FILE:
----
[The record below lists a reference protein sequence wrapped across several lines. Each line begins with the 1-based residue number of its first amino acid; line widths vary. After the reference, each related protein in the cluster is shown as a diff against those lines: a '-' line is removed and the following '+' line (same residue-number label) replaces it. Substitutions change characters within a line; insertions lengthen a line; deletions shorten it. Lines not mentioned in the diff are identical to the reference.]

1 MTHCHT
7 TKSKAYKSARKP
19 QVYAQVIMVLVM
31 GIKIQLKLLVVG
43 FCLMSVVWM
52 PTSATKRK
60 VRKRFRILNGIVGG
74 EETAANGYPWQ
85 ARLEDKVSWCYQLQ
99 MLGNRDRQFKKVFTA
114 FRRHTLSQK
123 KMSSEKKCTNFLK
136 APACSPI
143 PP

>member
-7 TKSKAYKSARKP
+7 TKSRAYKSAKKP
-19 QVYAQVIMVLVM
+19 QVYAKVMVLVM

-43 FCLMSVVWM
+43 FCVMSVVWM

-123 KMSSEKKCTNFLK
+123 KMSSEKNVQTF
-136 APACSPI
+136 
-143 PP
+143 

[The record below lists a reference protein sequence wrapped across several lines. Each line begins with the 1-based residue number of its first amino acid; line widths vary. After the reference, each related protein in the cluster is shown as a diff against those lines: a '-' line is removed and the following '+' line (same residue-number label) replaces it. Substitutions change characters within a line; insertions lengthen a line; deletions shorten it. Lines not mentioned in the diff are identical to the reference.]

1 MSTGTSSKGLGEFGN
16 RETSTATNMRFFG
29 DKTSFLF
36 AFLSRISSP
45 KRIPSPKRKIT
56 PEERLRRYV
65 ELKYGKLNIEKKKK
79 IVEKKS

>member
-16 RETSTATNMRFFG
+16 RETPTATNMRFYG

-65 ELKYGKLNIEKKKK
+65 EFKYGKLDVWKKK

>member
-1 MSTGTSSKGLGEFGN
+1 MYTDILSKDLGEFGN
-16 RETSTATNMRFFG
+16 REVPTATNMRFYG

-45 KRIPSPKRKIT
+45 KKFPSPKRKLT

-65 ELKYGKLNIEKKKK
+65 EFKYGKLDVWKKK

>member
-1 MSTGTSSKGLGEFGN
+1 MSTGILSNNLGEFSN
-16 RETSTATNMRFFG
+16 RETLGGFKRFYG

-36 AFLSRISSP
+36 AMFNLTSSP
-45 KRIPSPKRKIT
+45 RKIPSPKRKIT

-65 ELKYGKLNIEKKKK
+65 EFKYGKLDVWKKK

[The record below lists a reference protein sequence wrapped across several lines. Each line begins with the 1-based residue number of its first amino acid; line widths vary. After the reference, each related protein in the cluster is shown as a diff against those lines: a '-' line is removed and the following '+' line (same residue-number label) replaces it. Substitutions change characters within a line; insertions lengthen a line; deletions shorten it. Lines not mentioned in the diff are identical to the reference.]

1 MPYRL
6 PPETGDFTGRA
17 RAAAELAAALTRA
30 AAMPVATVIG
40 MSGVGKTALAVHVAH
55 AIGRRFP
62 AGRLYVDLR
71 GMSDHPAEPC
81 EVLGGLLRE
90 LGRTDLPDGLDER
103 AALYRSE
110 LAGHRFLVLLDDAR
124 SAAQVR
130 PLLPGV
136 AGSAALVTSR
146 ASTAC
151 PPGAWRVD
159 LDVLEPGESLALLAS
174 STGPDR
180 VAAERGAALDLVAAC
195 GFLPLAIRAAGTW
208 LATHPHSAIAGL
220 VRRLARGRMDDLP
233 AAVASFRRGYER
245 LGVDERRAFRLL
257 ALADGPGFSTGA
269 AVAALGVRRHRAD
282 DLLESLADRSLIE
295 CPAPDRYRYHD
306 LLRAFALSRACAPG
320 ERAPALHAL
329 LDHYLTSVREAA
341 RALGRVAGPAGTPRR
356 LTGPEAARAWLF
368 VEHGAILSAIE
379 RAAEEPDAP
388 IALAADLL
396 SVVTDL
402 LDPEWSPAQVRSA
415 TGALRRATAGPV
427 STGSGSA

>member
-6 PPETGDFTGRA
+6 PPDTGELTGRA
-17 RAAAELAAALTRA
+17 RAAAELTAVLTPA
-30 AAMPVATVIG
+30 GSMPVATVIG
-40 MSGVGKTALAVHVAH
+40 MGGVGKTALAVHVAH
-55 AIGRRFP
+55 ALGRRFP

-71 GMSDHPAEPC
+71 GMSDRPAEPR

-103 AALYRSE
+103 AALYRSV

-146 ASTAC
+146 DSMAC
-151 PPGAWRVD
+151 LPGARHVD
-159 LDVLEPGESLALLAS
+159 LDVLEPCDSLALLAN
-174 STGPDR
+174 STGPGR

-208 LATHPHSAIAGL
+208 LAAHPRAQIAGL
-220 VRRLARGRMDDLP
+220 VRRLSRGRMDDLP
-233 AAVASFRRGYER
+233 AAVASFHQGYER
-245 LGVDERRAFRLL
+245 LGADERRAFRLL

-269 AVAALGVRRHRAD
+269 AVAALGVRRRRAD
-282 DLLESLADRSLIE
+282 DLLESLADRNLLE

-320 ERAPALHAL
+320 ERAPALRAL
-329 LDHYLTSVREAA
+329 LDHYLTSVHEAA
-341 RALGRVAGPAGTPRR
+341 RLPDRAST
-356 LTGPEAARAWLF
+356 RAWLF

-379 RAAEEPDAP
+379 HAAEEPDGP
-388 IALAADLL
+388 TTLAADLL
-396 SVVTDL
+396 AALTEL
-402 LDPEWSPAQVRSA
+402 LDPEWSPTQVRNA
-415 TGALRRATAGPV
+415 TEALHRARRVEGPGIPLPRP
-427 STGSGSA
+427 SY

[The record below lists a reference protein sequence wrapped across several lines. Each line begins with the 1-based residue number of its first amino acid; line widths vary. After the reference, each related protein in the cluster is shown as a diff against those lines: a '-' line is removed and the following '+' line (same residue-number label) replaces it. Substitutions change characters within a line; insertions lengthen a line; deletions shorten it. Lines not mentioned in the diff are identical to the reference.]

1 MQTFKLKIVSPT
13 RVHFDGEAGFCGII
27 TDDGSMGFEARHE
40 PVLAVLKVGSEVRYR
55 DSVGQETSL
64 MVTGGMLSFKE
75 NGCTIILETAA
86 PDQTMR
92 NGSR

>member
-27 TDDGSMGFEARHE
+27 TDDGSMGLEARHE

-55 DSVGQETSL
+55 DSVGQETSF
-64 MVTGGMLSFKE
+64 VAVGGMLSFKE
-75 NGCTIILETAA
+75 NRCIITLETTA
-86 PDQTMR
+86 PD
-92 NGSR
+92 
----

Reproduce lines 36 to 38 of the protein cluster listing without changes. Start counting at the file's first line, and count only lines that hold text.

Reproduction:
65 ELKYGKLNIEKKKK
79 IVEKKS

>member